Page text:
I’ve been writing about beer a lot recently so time for wine to take a turn. Volute has produced bottles for its wine made from aluminium.
The Californian-based company used wines from Bordeaux and puts them in its unique bottles. Aluminium can be recycled almost indefinitely (and these are already made from recycled material) and it’s also more protective from UV rays than glass. These bottles are also lighter to carry, not just because of the material they’re made from but they’re also only 187ml in size.
This portability means they’re pitched as being ideal for camping or places like beaches or concerts where glass isn’t allowed. Available in three varieties: Red, White and Rosé, Volute’s bottle might just catch on.
Story spotted on: Springwise.
It’s drinking this week, and not water, but alcohol. Here’s some of the sites in the environmental blogosphere that have written about green beer.
Make your own
I’ve never been tempted to make beer myself, until now after I’ve read about all the stuff that goes into a pint. Green Options has done a brilliant guide to making your own beer.
Drink with others
If you want to meet similar-minded people and share a green pint, check out what Life Goggles had to say here about Green Drinks International.
And that doesn’t mean going to the bar closest to you. Unplugged Living has an article on drinking the product of local breweries, cutting down on the miles beer etc it has to travel to reach your throat.
I did say at the beginning this wouldn’t be about water, but you’ll need some after all that drinking. Life Goggles did a guide on drinking water here.
You’re not alone trying to find green beer
Just as I was writing this the other week, it coincided with Labor Day in the US so a few sites wrote about how to get drunk in a green way. Treehugger had some good tips and I particualarly liked Vanessa’s advice at Green as a Thistle with a cracking picture to go with it.
Whilst your brain may explode from their incredibly green website (yes, even greener than this one), Green Drinks International are a group of people who work in the environmental field that meet up for a beer at informal sessions known as Green Drinks.
Currently active in 244 cities worldwide, according to their website “These events are very simple and unstructured, but many people have found employment, made friends, developed new ideas, done deals and had moments of serendipity. It’s a force for the good and we’d like to help it spread to other cities. Contact your local node to get the latest info about coming along.”
There are plenty of press articles (“Stories”) to read, and a guide to the next meeting in your area. Why not take a look at Green Drinks International?
The Home Office Guide “Life in the United Kingdom: A Journey to Citizenship” talks about pubs. It says:
“It is sometimes difficult to get served when pubs are busy: people do not queue, but the bar staff will try and serve those who have been waiting longest at the bar first.”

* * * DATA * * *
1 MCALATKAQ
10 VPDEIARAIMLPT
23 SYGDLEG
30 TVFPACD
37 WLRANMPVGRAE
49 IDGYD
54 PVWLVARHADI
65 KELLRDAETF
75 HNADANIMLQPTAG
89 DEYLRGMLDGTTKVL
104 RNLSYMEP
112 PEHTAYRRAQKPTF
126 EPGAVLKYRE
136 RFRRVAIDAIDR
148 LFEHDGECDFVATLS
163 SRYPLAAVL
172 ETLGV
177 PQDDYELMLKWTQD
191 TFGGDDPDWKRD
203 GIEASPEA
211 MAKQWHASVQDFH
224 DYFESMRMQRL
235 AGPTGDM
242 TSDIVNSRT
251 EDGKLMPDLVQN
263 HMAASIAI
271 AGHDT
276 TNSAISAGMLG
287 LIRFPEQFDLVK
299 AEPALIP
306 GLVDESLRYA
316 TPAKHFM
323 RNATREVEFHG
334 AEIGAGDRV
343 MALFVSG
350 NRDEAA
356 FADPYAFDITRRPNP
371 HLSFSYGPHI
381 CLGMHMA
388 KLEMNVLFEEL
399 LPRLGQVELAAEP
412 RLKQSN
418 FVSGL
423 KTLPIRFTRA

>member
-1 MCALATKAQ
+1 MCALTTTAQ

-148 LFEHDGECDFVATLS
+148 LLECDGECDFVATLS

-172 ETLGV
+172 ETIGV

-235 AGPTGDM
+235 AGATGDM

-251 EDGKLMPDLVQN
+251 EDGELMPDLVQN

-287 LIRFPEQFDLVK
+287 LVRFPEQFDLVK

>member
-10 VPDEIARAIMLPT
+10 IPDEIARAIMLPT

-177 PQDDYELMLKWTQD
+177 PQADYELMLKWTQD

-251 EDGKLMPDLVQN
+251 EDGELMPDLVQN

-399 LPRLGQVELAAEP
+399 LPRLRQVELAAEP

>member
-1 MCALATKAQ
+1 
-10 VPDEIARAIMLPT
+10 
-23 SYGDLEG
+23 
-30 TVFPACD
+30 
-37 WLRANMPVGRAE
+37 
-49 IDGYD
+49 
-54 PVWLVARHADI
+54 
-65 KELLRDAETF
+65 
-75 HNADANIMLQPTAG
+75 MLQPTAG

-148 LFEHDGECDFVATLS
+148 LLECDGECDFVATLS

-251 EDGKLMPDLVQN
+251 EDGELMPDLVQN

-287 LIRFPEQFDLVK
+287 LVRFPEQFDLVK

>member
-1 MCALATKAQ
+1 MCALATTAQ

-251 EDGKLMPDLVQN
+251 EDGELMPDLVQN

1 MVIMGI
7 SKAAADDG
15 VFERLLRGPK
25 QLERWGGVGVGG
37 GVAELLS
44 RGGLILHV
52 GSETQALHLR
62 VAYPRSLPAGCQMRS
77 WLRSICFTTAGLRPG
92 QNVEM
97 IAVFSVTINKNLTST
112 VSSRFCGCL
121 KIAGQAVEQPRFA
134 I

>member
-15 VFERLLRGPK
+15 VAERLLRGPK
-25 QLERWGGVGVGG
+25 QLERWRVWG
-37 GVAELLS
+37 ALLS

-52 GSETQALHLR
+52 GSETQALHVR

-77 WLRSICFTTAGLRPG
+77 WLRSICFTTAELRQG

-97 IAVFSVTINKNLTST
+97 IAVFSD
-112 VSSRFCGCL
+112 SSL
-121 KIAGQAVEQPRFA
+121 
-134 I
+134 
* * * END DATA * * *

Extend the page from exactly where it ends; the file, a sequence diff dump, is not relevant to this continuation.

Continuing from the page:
Whilst true, it doesn’t explain why. Why don’t we queue in pubs? We queue pretty much everywhere else, and you would think a place where people have consumed a large amount of alcohol is the ideal place for a bit of order and queuing. You don’t get a scrum at the front of the Post Office or HMV, each shouting at the counter staff in order to get served first. Starbucks would be a nightmare, with the caffeine deprived hoardes fighting out for their grande double mocha-hoca-choca-machino.
There are a couple of pubs that I know of that actually have queue barriers in place, I don’t know why it hasn’t caught on. You can even buy a pub queue management system with buttons on the bar that the bar staff can clear once serve in order, a bit like Argos. Until these do catch on, here’s some advice below.
And here it is, the beer launcher. Like most men, I hate getting out of the comfy chair to get a beer out of the fridge, so I am delighted that someone has taken the time to create this MAGNIFICENT machine!
Having trouble carrying that litre bottle of vodka round with you? Well, there’s a new way. Check out Pocket Shot. It’s handy, but not sure it’s a good idea to take it swimming…
Most of us like to have the occasional drink. Some of us would even say we drink too much. Indeed with the government’s strict definition of binge drinking being 5 units in one go, it is easy to fall into this category. With a large glass of red wine containing 2 units, and a pint of lager 3 units I’ve been binge drinking a little too much recently. But how does that affect me? This hilarously excellent diagram shows what parts of the body alcohol may have suffered as a consequence of my two beers:
Source: BBC Three Counties
It might just be me, but there aren’t that many parts of the body it doesn’t seem to affect. In fact it might have been easier to do a diagram of those parts. My favourite (if that’s possible) is the “face”. No part of it in particular, just the entire face.
So in the spirit (pun intended) of these sobering (they just keep on coming) warnings, please buy me a drink. Well not me personally (I wouldn’t say no though), but people in the UK can now buy anyone a drink online, get a code delivered to their mobile and make them happy (albeit temporarily, as alcohol is a depressant).
Choose a drink from the selection
Enter their mobile number, your message, then pay. It’s that simple.
Your voucher is sent via SMS and your friend or colleague simply shows their mobile phone at the bar.
Only available in Corney & Barrow pubs and at £3.25+ for a bottle of beer or £6.75+ for a glass of wine, it might not be the cheapest drink you’ve ever bought, but it might be the most impressive!